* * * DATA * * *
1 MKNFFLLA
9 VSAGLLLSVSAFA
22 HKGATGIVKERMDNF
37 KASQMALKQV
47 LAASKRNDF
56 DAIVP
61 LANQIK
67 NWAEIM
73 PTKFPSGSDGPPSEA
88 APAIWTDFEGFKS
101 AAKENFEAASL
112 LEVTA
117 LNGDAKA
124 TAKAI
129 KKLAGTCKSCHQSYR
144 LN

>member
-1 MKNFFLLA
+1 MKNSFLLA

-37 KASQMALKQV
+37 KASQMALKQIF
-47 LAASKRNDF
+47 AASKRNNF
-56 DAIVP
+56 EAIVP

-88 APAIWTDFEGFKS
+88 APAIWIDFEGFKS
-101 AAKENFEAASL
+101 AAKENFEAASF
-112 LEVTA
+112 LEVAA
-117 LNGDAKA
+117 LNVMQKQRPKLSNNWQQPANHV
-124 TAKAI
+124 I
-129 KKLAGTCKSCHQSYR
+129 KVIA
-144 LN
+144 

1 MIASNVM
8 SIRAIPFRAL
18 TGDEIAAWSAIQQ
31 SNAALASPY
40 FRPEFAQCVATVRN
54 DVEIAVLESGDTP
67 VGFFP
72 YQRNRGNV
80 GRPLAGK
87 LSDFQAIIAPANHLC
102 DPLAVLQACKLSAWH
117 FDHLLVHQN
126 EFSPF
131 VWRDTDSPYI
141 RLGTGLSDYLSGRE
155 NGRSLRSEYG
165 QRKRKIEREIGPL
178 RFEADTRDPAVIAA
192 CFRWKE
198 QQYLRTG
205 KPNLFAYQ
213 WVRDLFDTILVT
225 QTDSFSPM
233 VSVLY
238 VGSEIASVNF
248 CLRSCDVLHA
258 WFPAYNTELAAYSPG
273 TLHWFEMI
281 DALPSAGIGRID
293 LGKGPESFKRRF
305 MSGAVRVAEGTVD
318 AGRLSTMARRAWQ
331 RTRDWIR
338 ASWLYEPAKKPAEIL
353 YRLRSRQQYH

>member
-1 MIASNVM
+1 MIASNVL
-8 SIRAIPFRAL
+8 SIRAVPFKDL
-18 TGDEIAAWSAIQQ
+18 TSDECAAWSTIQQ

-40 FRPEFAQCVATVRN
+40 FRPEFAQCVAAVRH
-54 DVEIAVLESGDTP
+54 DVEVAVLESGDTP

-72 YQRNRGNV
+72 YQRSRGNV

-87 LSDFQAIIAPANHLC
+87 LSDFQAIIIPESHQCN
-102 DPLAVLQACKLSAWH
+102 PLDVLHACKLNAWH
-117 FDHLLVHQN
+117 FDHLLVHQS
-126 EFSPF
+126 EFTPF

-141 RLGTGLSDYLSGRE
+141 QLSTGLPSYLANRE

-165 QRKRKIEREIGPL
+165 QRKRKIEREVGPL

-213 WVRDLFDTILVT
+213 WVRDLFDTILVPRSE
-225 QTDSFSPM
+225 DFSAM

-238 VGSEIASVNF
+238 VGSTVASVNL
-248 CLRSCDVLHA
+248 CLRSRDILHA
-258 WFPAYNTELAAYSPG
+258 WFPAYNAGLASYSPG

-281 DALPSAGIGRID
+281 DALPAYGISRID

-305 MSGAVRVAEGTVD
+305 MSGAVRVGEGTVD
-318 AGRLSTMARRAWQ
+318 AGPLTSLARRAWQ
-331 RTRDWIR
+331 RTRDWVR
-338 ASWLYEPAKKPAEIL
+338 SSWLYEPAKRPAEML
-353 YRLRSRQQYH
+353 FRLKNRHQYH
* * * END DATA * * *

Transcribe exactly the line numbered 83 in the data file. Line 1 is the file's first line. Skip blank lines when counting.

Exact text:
+40 FRPEFAQCVAAVRH